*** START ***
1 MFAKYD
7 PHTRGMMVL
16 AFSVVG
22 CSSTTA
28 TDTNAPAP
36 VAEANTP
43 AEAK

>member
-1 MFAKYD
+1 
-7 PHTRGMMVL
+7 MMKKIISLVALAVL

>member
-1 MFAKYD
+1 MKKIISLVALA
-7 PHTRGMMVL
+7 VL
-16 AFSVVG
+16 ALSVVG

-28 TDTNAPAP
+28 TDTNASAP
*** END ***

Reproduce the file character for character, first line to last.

1 MFAKYD
7 PHTRGMMVL
16 AFSVVG
22 CSSTTA
28 TDTNAPAP
36 VAEANTP
43 AEAK

>member
-1 MFAKYD
+1 
-7 PHTRGMMVL
+7 MMKKIISLVALAVL

>member
-1 MFAKYD
+1 MKKIISLVALA
-7 PHTRGMMVL
+7 VL
-16 AFSVVG
+16 ALSVVG

-28 TDTNAPAP
+28 TDTNASAP